Gene duplication allowed pigs to have more babies

08/16/04

Understanding genomes needs a multi-disciplinary approach, say researchers

With increasing numbers of whole genomes being sequenced, researchers are keen to analyse the functions of the genes they contain and the proteins these genes encode. Yet, according to researchers writing in BMC Biology, to fully understand any genome, researchers must use palaeontology, geology and chemistry to help them discover the reasons why specific genes evolved.

Steven Benner and Eric Gaucher at the Foundation for Applied Molecular Evolution, Frank and Rosalie Simmen at the University of Arkansas, and their colleagues from the United States and Norway carried out the study. They used a diverse array of disciplines to investigate why the pig, Sus scrofa, has three different genes that encode the enzyme aromatase an enzyme that catalyses the transformation of androgens, such as testosterone, into estrogens - whereas other hooved animals have only one.

The evidence that they collected suggests that the additional aromatase genes arose as a result of natural selection for pigs with larger litters than their ancestors. These larger litters may well have helped the animals to survive the dramatic cooling of the earth that started during the Oligocene period, around 35 million years ago.

Their investigations drew on the geological and palaeontological records, and used techniques from evolutionary biology, structural biology, chemistry and genetics. "As the geological, palaeontological and genomic records improve," write the authors, "our combined approach should become widely useful to make systems biology statements about high-level function for biomolecular systems. [] Over the long term, we expect that the histories of the geosphere, the biosphere and the genosphere will converge to give a coherent picture showing the relationship between life and the planet that supports it."

The researchers used genetic information to estimate that the ancestral aromatase gene duplicated twice, to give three genes, between 27 and 38 million years ago. By analysing the genetic sequence from two living relatives of Sus scrofa, peccary and babirusa, the researchers were able to narrow this time period further. As both these relatives have two genes encoding aromatases, one more than most hooved animals, the first gene duplication is likely to have occurred in the common ancestor of the three animals, around 35 million years ago. This coincides with the climate changes that started in the Oligocene.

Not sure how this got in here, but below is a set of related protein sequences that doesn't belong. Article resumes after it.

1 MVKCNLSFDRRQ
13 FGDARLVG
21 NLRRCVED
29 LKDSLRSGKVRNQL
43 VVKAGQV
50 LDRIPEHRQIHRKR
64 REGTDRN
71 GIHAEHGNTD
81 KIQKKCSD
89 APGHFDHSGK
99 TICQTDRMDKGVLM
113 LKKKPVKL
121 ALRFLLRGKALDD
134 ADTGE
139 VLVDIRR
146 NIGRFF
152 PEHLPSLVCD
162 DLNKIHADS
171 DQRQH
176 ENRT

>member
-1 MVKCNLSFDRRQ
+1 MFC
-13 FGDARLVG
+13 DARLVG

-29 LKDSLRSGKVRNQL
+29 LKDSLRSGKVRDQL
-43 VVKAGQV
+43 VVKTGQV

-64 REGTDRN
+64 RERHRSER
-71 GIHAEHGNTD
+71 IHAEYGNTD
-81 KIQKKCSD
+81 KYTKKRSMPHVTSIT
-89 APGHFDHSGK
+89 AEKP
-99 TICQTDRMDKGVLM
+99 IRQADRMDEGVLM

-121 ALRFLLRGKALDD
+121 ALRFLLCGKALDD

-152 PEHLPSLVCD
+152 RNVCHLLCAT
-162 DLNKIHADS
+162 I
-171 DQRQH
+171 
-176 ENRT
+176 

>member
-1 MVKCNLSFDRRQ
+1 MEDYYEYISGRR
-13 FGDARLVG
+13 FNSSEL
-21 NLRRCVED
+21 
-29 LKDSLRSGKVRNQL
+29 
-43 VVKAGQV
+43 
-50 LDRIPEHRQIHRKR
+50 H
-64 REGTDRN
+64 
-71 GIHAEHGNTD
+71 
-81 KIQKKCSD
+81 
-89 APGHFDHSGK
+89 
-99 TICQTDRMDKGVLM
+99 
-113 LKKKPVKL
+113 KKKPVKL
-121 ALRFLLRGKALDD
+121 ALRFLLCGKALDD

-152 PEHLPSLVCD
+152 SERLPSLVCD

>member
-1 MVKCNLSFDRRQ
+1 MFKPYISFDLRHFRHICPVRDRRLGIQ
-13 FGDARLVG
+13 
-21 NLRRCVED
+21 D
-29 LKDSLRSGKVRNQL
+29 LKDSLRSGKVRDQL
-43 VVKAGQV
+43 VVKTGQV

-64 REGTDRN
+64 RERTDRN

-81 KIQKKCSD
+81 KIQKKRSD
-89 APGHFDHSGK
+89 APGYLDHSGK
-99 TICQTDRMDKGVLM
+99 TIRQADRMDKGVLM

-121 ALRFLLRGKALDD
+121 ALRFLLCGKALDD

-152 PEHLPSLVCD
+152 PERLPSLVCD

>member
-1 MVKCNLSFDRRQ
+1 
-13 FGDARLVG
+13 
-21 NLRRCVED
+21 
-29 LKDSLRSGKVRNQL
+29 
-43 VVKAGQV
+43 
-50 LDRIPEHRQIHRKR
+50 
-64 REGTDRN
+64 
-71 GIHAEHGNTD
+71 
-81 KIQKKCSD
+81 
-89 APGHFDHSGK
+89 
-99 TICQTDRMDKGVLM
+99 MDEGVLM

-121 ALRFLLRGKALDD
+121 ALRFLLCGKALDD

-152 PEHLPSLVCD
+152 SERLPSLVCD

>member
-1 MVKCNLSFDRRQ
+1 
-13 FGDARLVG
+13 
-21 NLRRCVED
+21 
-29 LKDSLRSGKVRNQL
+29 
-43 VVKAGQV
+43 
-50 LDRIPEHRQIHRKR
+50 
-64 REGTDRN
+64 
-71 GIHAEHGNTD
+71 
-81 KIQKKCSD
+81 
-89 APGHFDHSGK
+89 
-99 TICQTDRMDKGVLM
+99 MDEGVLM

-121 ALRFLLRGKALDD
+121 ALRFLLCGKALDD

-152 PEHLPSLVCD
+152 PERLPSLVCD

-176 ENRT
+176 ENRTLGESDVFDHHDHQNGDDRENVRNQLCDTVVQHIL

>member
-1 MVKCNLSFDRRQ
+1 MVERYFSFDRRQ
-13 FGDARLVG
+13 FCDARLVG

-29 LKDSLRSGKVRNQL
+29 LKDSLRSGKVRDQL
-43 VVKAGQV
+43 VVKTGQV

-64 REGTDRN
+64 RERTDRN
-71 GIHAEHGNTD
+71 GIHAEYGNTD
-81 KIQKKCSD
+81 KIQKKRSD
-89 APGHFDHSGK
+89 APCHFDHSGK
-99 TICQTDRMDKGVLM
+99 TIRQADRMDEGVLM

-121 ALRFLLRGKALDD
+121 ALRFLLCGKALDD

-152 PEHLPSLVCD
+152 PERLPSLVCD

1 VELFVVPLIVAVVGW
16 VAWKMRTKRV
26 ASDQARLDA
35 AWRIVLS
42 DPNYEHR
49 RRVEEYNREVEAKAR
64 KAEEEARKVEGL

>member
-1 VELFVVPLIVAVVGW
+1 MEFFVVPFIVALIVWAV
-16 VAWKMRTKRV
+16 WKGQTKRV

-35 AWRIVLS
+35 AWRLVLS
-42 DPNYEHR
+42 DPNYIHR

By consulting the palaeontological record, which contains fossils of pregnant animals, the researchers found that the increase in the number of aromatase genes coincided with the emergence of larger litter sizes. Ancestral hooved animals produced between one and two offspring at a time, whereas peccaries produce at least two offspring, and the true pigs, such as Sus scrofa, routinely have between three and four young. This evidence suggested that the new aromatase genes could have played a role in altering the reproductive behaviour of the animals.

By studying the structure of the different enzymes encoded by the three genes, Dr Benner and his colleagues found small differences in the amino acid sequences within the protein's substrate-binding and active sites. This suggests that the three enzymes bind to different molecules, so each aids the formation of different products. It is the evolution of these different catalytic activities that might have caused changes in the pig's reproductive biology.

Obviously, the evolution of the aromatase genes is likely to be only a small part of the changes in reproductive endocrinology that enabled these animals to make the transition from small to large litter sizes. However, the multi-disciplinary analysis does go some way towards explaining why natural selection would have favoured pigs with multiple aromatase genes.

Dr Benner writes: "Natural history offers biological chemists the opportunity to place broad biological meaning on the detailed analysis of the changing structure of isolated biological molecules, studied in a reductionist setting. To do so, however, natural history must be connected to the physical and molecular sciences, both in subject matter and in culture."

Source: Eurekalert & others

Last reviewed: By John M. Grohol, Psy.D. on 21 Feb 2009
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